To form packings between the ends of the faeings (3 and D and side walls, B 13 ,1 pivot Inf) upon the ends of the rollers d curved strips e e, the convex edges of the strips adapted to fit the curved surfaces of the facings O and D and form a water-packing, to prevent the water from passing between the ends of the gates and the walls B B The strips e e are attached to walls 13 B at intervals by bolts the holes in the strips through which the bolts fit being larger than the bolts, so that the strips may playback and forth upon the bolts. Large washers 9 will be placed between the nuts of the bolts and the strips, to cover the bolt-holes and prevent the passage of the water through them. These washers 9' will be large enough to keep the bolt-holes covered at all times during the movement of the strips 6 e Opposite the ends of the rollers d cavities are formed in the walls B BZin which theeccentric bearings 17 of the journals of the rollers are set, and on each of the journals a crankarm, is secured, and provided with a rod, is", leading up through a channel, 70", to the tops of the banks of the canal, and there provided with a lever, k", by which it may be raised and lowered to oscillate the rollers, and thus pack or unpack the joint between the gates and the bed of the canal.
As before stated, thelower ends of the strips 6 e are journaled upon the rollers, so that the lower ends of the strips will be moved inward and outward with the rollers, the upper ends of the strips being adapted to be moved inward and outward by levers c e", as shown. By this means the strips 0 e and rollers d may be moved away from their contact with the facings C and D", when the gates are to be raised and lowered, to prevent unnecessary friction and wear between the parts.
The rollers d are shown in Figs. 2, 3, 4, 5, and 6 covered with soft rubber or other similar suitable packing to insure a tight joint against the facings, and the strips 6' 6 are also shown provided with packing-strips c of rubber or other similar suitable material.
to. represents a strip of rubber, leather, or other flexible material, attached by its rear edges to the rear side of the box [1, and lying loosely upon top of the rollers d, to prevent sediment from working in behind the rollers, and also to partially encompass the rollers by the pressure of the water, and thus assist in holding them down in the boxes.
On top of the walls B B opposite the movable end of each gate, will be erected a hoisting-frame, F, supporting a spirally-grooved drum, F adapted to be revolved by gears 11. n and crank n and a correspondingly-grooved guide-roller, F the latter projecting slightly over the edge of the wall and adapted to support the hoisting-chains r on their way from the upper outer corners of the gates to the In the drawings in Fig. 1 the upper gate is shown raised and the lower gate lowered, which is the position in which they will be placed when a boat is to be locked upstream. After the boat has passed over the lower gate the latter will be raised and the packing roller d and packing-strips e 6 closed and the upper gate slowly lowered, which will allow the water from the upper level to flow over the gate into the space between the gates, and gradually raise the water therein until it is level with the water in the upper level, as indicated by the dotted line a, when the boat can be floated out of the look.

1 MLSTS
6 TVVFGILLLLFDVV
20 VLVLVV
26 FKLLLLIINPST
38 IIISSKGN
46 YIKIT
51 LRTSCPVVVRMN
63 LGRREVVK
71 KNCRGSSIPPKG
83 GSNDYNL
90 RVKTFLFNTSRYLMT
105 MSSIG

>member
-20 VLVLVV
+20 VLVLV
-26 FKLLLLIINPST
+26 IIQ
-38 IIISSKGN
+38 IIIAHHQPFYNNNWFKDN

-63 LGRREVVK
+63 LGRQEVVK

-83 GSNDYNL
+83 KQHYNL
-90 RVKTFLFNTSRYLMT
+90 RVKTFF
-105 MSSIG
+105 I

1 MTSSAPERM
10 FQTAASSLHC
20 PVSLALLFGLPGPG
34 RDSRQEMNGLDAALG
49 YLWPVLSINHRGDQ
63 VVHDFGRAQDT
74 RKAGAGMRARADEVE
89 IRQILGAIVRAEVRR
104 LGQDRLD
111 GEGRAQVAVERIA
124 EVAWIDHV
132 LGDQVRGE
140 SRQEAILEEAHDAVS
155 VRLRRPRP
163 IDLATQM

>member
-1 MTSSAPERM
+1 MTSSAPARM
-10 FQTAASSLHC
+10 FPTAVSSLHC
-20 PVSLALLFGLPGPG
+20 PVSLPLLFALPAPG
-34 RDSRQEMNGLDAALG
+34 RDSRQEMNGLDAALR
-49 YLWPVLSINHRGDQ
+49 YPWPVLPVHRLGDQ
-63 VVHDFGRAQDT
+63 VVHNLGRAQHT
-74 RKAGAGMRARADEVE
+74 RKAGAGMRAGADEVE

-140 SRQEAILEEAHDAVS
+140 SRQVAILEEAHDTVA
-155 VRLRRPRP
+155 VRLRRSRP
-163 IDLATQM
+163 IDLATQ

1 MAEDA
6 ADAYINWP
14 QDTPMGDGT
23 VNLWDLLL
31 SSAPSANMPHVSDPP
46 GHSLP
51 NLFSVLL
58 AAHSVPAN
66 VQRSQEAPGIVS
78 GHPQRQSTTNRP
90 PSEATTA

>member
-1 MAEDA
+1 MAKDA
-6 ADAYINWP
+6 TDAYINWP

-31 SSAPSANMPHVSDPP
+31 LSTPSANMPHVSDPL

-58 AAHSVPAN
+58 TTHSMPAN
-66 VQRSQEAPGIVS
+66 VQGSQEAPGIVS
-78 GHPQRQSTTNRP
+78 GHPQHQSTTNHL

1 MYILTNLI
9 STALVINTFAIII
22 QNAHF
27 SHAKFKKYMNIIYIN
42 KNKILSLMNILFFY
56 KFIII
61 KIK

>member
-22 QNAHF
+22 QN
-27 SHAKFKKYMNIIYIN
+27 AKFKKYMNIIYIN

When aboatis to be locked downstream, the lower gate is raised and the upper gate opened and the boat floated in between the gates. The upper gate is then raised and packed and the lower gate lowered, the water between the gates finding its level at a when the boat can be floated out of the lock.
The usual valves and conduits may be arranged, through which to fill. and empty the space between the gates; but the levels may be changed, as described, by allowing the water to flow over the upper edges of the gates.
The gates may be made of iron, if preferred, or partially of wood and partially of iron. If made wholly of wood, it will be necessary to attach weight to sink them,whieh would not be necessary if they were made of iron, but, on the contrary, iron gates would require to be supplied with buoys to assist in raising them.
The location of the buoys or weights is indicated by dotted lines at y in Figs. 1 and 7.
Having thus described my invention, what I claim as new is 1. In a canal-lock, the gate adapted to be submerged in the canal, and elevated and depressed to change the level of the water in the canal, said gate consisting of arms 0, ribs 0, facings 0", and braces 0, each of said arms and braces attached by one end to said ribs, and converging and united at their other ends to blocks 0, having bearings b,adapted to be journaled in bearing-blocks C, said bearingblocks embedded in the bed of said lock,
whereby said gate is supported from the bed of the canal, substantially as set forth.
2. A canal-lock gate having a curved face, which is raised and lowered in the arc of a circle concentric with the face of the gate, in combination with a packing-roller mounted in the bed of the canal and in contact with the face of said gate, substantially as set forth.
3. A canal-lock gate having a curved face, which is raised and lowered in the arc of a circle concentric with the face of the gate, in combination with a packing-roller eccentrically mounted in the bed of the canal and in contact with the face of said gate, substantially as set forth.
4, The combination, with a canal-lock gate formed of an arc of a circle, and pivoted at its axial point and submerged in the canal,